Sipping floats at an A&W in Marion, Indiana with a son I hadn’t seen in a decade, my top incisors were stuck in another man’s foot, I presumed being extracted at the local ER.
The smell of bread told me the new bakery had finally opened, and I followed it and then, much more slowly, the long line of other gluten-tolerant people to the counter.
“Pol-ka,” Tom breathes, and his fingers move. Janet leans over him. He lies, arms open, tubes in his nostrils and the back of one hand, a man being played by machines.
You stand naked in front of the mirror and see her image in your reflection. Long hair. Dark skin stretched over your hips.
When Tiffany was an hour old her father carried her to the top of the highest hill on his land.
“Stop biting me,” I said—scratching a new welt on my neck. She must have bitten me again while I was napping on the couch.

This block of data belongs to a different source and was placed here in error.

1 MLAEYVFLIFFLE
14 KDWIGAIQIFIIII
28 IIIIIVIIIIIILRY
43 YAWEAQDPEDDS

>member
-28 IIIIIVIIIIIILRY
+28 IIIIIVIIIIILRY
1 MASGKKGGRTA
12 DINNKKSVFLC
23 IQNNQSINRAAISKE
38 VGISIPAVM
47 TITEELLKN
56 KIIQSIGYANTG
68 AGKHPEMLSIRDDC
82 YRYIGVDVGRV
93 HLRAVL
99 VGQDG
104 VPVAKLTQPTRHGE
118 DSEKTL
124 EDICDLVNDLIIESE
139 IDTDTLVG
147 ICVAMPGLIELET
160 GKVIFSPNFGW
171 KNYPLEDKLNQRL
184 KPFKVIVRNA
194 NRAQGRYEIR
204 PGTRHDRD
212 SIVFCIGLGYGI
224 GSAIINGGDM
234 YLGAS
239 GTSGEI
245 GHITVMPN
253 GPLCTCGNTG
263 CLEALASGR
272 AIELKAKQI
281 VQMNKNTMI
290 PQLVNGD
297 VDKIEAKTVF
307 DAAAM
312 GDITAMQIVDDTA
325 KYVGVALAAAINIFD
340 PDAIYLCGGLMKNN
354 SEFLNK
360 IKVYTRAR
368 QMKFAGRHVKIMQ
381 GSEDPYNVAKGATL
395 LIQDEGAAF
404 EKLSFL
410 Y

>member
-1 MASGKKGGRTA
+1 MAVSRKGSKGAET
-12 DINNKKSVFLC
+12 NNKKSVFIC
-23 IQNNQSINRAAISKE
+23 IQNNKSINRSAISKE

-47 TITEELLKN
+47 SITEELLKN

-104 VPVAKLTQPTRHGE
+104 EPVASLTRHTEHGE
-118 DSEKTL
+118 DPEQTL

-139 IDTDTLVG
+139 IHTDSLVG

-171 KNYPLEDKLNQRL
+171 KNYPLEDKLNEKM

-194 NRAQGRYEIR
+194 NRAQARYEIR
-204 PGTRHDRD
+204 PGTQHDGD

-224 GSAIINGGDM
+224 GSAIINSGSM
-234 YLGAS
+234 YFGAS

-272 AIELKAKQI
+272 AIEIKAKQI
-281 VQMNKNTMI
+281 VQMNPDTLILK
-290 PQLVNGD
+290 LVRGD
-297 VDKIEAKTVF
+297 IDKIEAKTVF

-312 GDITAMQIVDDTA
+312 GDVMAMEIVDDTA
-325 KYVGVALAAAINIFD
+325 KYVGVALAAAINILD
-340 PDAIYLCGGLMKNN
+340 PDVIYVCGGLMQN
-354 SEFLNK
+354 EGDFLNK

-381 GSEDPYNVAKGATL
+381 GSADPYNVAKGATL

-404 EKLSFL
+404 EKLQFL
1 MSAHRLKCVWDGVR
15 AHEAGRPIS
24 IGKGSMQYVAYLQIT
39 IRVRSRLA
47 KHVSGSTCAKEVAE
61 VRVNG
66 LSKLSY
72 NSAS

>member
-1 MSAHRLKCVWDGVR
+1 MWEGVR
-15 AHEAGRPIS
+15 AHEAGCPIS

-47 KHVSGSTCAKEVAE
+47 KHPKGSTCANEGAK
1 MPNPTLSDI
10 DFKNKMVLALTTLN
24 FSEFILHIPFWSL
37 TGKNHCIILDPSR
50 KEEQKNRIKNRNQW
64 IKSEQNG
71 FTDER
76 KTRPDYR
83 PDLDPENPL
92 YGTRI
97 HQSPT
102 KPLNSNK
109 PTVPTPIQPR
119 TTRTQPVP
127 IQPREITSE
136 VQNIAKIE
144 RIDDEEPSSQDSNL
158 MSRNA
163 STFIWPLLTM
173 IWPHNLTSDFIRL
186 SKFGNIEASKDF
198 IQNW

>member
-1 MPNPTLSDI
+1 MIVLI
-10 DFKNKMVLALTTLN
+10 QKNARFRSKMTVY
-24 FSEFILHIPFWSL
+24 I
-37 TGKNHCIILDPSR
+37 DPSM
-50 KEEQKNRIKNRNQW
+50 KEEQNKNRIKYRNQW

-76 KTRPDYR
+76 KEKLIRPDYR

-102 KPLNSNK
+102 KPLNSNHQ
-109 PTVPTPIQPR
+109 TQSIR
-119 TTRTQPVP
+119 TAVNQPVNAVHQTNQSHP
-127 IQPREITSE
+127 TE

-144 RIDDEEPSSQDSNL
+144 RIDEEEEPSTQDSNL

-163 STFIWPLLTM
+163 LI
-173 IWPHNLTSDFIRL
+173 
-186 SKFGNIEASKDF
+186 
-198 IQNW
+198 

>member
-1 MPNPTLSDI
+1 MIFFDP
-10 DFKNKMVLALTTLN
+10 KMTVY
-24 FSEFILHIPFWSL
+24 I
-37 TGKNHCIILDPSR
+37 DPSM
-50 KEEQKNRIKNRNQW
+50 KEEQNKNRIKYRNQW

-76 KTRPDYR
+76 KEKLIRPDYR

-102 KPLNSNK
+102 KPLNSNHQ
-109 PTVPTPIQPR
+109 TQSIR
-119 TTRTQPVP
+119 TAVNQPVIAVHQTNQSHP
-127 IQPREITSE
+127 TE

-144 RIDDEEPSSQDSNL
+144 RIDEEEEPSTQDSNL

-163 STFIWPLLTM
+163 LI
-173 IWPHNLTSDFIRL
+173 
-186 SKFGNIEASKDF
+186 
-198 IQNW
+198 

I tell you I’ve only ever shown it to a girl who I met on a tour bus in Moscow, where I was traveling with my parents. She had bad acne, and she really liked Duran Duran.
Ignis, the flaming wreckage, bubbling rubber, liquified cloth, her skin charred and blistering, acrid smoke, the tiny thunders of survival’s kicks
In the barren cold camp, you wear a dusty cape and top hat, wave my cane as if it were a wand and tell me your dream-stories, one after the next, your words spun and tossed like tethers into the air.
The old man fell asleep in his car, his nostrils pressed softly against the steering wheel, but the car kept going, because the old man’s foot was not asleep, was still pressing down hard, and later they would say, it’s not really his fault, he’s such an old man.